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We have considered as examples for the proof of principle two different diseases that could be treated by the use of our synthetic microencapsulated cellular device (Figure 1):

  • The therapy of hepatitis C by the local production of interferon alpha followed by the production of hepatocyte growth factor, providing a regeneration step.
  • The therapy of ischaemic heart disease with anakinra as an antiinflammatory agent, while vascular endothelial growth factor and platelet-derived growth factor, produced in stoichiometric amounts enhance angiogenesis and tissue oxigenation.

Figure 1. The proposed therapeutic implementations of our synthetic biology device.

Important advantages, considerations and limitations of the therapeutic implementation of the synthetic cellular devices based on cell microencapsulation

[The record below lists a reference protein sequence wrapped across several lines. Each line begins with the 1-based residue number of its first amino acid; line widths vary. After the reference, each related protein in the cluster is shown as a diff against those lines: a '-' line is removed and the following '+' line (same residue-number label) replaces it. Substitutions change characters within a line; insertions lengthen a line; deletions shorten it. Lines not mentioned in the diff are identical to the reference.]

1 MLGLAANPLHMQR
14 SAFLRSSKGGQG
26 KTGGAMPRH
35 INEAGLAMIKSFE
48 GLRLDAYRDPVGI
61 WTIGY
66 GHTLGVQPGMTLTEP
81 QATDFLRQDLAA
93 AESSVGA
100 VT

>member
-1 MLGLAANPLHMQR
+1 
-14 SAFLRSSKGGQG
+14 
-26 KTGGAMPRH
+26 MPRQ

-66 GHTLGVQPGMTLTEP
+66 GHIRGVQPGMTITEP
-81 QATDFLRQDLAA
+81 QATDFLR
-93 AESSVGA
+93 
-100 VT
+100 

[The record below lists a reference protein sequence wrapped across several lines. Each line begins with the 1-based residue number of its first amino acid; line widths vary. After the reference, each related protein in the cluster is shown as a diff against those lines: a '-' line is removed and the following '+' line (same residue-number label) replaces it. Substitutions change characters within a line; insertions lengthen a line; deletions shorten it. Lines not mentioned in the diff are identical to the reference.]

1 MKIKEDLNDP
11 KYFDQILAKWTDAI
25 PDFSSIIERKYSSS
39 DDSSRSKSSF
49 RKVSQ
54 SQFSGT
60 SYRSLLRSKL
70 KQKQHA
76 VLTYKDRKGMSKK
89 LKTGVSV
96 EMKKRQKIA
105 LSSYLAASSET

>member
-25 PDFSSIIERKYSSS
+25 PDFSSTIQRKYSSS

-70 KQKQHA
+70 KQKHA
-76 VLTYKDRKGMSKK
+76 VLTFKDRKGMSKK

• The ability to produce several protein therapeutics at the same time or in a defined temporal sequence.
    • Two therapeutics under the control of different operators can be timed to expression at different stages of the disease or its therapy.
    • Introduction of the p2a (or t2a) amino acid sequence in frame between two or more protein coding sequences allows concurrent stoichiometric production of these proteins (Szymczak et al., 2004; see stimulation of angiogenesis in the therapy of ishaemia for an example, Banfi et al., 2012).
  • The ability to switch between several therapeutic regimens.
  • Therapeutic action can be localized within the affected tissue.
  • Engineered therapeutic cells can mimic stem cells, which secrete many growth factors (e.g. the antiinflammatory and antifibrotic effect of mesenhymal stem cells in lung injury was attributed to secretion of anakinra (Ortiz et al., 2007).
  • Continuous production of a therapeutic protein, avoiding peaks and dips in drug concentration, reducing the side effects.


      Hepatitis C >>